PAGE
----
But the business never seemed to catch on.

The joint venture with Burkle's Yucaipa Cos. bought only 11 properties, according to a court document from earlier this year.

Follieri bought two former church properties in Western Pennsylvania in 2007.

In the Diocese of Pittsburgh, chief financial officer Frederick O'Brien said the Follieri Group was widely known to have some Vatican ties. O'Brien said he didn't know if anyone in Rome had a role in setting up a meeting between Follieri and Donald Wuerl, who was then the bishop in Pittsburgh and now the archbishop in Washington.

Soon after the sale, though, Burkle sued Follieri, claiming he had squandered more than $1 million on himself _ for private jets, dog-walking services and other hallmarks of a posh life.

After the suit, O'Brien said, work to redevelop the former church land never got going.

O'Brien said it appears it was investors more than U.S. churches who may have been taken by Follieri.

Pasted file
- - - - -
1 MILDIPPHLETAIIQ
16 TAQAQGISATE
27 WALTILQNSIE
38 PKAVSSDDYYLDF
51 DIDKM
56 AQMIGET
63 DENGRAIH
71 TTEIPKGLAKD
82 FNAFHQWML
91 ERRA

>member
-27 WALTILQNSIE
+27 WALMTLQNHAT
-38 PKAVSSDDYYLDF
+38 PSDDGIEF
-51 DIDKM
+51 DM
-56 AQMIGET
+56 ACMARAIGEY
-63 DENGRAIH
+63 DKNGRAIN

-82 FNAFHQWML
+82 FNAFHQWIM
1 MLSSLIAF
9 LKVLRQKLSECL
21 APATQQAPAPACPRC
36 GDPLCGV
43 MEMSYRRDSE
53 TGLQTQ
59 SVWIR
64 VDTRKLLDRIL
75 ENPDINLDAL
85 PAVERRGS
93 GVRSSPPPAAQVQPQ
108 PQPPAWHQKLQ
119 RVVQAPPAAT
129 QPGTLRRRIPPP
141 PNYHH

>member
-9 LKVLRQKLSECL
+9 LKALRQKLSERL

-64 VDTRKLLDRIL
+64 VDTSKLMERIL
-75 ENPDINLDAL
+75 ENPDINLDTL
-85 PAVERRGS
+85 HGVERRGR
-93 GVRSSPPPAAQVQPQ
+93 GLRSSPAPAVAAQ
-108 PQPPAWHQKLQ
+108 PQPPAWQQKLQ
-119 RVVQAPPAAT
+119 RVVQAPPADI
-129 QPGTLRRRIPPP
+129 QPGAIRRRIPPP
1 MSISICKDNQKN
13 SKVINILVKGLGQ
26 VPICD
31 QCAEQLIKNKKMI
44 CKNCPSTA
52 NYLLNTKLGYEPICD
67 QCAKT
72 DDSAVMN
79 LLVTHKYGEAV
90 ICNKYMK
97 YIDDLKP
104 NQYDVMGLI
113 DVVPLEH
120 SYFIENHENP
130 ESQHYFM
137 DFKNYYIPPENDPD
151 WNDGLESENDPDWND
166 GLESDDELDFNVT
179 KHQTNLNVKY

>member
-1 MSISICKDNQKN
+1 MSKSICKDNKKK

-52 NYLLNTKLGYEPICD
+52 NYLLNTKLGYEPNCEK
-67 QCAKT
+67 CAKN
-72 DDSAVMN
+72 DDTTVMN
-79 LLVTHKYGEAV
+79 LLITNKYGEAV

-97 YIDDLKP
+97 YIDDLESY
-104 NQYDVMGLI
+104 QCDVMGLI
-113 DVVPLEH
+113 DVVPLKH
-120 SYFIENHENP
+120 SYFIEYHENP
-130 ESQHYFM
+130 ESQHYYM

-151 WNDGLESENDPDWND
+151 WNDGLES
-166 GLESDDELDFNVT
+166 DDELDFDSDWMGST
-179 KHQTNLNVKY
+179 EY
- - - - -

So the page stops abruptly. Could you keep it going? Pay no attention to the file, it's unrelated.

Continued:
"It was never anything that immediately affected us or that we would have called scandalous or harmful to the diocese," O'Brien said.

Last month's federal criminal charges against Follieri echoed some of the claims Burkle made in civil court last year.

Prosecutors also said he paid two monsignors to travel with him and once even asked a monsignor to change out of his robes and put on the robe of a more senior clergyman to create the impression that Follieri had close ties to the Vatican.

If convicted on all counts, Follieri could face up to nine years in prison. His lawyer, Flora Edwards, did not return a call Wednesday.

Some Roman Catholic scholars say Follieri's way of doing business _ and his possible aid from someone in the Vatican _ can be explained by cultural differences.

"This is very Italian," said the Rev. Thomas Reese, a senior fellow at Woodstock Theological Center at Georgetown University. "You do business with friends, you recommend friends and relatives."